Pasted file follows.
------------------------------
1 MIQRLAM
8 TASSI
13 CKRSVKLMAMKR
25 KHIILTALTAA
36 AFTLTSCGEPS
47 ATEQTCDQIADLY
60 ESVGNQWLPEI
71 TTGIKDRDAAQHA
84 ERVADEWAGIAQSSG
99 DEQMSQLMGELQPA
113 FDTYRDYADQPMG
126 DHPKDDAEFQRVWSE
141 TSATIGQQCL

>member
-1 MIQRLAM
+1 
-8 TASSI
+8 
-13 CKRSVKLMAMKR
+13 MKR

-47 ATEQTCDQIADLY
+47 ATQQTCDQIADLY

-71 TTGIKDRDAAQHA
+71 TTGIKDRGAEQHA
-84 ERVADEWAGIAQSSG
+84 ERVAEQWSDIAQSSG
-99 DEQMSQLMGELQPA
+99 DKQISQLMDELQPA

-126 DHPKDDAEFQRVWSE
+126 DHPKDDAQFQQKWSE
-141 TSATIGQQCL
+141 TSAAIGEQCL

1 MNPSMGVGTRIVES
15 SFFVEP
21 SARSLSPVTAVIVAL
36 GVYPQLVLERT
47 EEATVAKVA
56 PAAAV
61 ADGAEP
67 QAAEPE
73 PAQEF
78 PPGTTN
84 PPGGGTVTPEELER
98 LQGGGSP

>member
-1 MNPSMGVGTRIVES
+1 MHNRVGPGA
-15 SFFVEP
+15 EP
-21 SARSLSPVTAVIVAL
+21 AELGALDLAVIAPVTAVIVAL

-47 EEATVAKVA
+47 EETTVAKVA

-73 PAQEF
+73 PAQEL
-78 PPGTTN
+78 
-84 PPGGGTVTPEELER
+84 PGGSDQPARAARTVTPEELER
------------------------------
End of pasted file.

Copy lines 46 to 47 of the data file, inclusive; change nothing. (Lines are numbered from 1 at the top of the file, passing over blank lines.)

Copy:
-1 MNPSMGVGTRIVES
+1 MHNRVGPGA